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Edinburgh schoolboy uses Commission website to discover incredible story

Edinburgh schoolboy uses Commission website to discover incredible story

13/01/2011

12 year old Glynn Mullen, a pupil at Leith Academy in Edinburgh, has devoted several months of his spare time compiling a Roll of Honour of those former pupils who died in the Second World War. Using the Commonwealth War Graves Commission's website, Glynn has drawn up a list of 75 names and by getting in contact with many of the former pupils' families, he has been able to build up a fascinating story of many of those who were killed.

How does the Commission maintain high horticultural standards?

How does the Commission maintain high horticultural standards?

14/12/2010

With thousands of cemeteries and memorials around the world, the Commission deals with a huge variety of horticultural challenges. On-the-job training is a vital part in ensuring our gardeners have all the skills they need to tackle tasks both big and small.

Brave Jervis Bay sailors honoured

Brave Jervis Bay sailors honoured

17/11/2010

5th November 1940 saw a collective act of bravery by those aboard HMS Jervis Bay. Having been assigned to protect a convoy en route from Canada to Liverpool, she took on the much heavier armed German pocket battleship Admiral Scheer in a one-sided contest. But the sacrifice and bravery of those aboard Jervis Bay bought enough time for the convoy to scatter and most ships made it safely into port. At The Historic Dockyard Chatham, in Kent, a special 70th anniversary commemorative service was held to remember those who died.

Irish war dead honoured

Irish war dead honoured

15/11/2010

Following research by the Commonwealth War Graves Commission and Glasnevin Trust, which runs Ireland's largest cemetery, 43 Irish men and women who, until now, lay in unmarked graves have had a headstone erected at the spot in which they are buried. On Remembrance Day, relatives of those buried at Glasnevin were amongst the crowd which gathered to see dignatories lay wreaths to remember the fallen.

"Forever India"

28/10/2010

"Forever India" is an educational DVD from the Commonwealth War Graves Commission, produced in association with the Indian government. This film recounts the often-overlooked contribution made by hundreds of thousands of Indian men and women during the First World War.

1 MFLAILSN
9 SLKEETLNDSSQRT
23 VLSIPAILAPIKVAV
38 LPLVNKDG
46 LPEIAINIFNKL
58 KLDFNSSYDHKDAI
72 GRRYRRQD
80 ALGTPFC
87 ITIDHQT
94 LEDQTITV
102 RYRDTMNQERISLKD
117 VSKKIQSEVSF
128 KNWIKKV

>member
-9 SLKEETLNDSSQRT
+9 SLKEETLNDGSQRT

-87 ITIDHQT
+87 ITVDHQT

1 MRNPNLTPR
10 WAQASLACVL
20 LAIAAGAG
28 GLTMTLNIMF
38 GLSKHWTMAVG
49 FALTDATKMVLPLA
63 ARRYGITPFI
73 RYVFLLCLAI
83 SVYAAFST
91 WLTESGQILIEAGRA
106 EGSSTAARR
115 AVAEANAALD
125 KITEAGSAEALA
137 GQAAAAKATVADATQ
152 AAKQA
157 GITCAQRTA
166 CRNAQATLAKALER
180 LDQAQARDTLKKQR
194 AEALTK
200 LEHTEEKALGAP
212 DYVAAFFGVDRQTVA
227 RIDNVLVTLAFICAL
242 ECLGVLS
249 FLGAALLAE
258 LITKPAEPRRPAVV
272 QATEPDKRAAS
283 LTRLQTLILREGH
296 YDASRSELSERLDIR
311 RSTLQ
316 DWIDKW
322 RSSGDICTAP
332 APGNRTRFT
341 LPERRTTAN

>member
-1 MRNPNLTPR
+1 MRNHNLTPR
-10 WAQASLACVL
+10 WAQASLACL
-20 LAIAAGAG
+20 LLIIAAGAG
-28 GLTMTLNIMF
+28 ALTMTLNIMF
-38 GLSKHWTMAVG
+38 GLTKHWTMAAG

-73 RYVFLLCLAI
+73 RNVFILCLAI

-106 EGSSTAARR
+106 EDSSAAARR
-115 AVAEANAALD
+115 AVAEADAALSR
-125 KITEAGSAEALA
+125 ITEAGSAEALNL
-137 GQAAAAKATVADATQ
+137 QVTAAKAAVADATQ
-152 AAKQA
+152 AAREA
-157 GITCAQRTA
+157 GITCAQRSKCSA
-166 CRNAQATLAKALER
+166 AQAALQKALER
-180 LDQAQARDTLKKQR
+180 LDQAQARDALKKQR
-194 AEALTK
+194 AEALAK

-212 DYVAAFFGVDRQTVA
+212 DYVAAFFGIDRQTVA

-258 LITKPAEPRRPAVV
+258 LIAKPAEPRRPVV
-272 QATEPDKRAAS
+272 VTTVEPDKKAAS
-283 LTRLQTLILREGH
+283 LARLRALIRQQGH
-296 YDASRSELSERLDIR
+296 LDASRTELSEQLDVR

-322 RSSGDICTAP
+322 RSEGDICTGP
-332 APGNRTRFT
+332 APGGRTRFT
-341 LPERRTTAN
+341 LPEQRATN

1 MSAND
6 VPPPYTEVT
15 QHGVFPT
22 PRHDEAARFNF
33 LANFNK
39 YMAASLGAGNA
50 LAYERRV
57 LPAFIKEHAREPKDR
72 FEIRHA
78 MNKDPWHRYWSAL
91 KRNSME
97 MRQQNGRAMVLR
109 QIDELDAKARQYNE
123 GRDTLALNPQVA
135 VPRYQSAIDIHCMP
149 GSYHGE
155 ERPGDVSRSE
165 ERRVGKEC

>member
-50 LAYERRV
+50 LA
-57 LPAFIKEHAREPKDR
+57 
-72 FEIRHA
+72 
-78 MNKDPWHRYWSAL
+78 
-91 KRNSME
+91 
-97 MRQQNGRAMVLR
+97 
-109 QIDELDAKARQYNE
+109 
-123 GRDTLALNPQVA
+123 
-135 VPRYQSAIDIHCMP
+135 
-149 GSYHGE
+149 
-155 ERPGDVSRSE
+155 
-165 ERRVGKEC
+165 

Commission unveils new Indian memorial

Commission unveils new Indian memorial

04/10/2010

On Sunday 26th September 2010, a new memorial, paying tribute to 53 Sikh and Hindu soldiers who died during the First World War, was unveiled. The memorial, built by the Commonwealth War Graves Commission, lists the names of those soldiers who were cremated at a funeral pyre site, known as a ghatt, on the hills overlooking Brighton. The new memorial sits alongside the existing Brighton Chattri, which was built after the Great War and which pays tribute to all those Indian soldiers who died fighting for the British Empire.

Fromelles Cemetery opens

Fromelles Cemetery opens

17/08/2010

On 19 July 2010, exactly 94 years after the Battle of Fromelles, the Commonwealth War Graves Commission new Fromelles (Pheasant Wood) Military Cemetery opened. Thousands of people attended this very special event, including hundreds of relatives of those soldiers who died during the battle.

New Fromelles exhibition opens at Imperial War Museum

New Fromelles exhibition opens at Imperial War Museum

05/07/2010

A new exhibition, organised by the Commonwealth War Graves Commission, tells the fascinating story of the 250 Australian and British soldiers who were found in several mass graves at Fromelles in northern France in 2008. Over the past two years, the soldiers have been carefully exhumed and reburied in the CWGC's new purpose-built cemetery at Fromelles, the first such cemetery to be built in 50 years.

The untold story of Dunkirk, 1940

The untold story of Dunkirk, 1940

08/06/2010

Operation "Dynamo", as the effort to evacuate thousands of allied servicemen from France became known, was described as a "a miracle of deliverance" by Winston Churchill, but while getting over 330,000 soldiers back home was a huge achievement, it doesn't tell the whole story of June 1940. For many, the fall of France and the retreat to the Channel Ports meant desperate rearguard actions, surrender, captivity and death. Ranald Leask visits some of the Commission's cemeteries and memorials to those who fell at Dunkirk and speaks to the men who were there.

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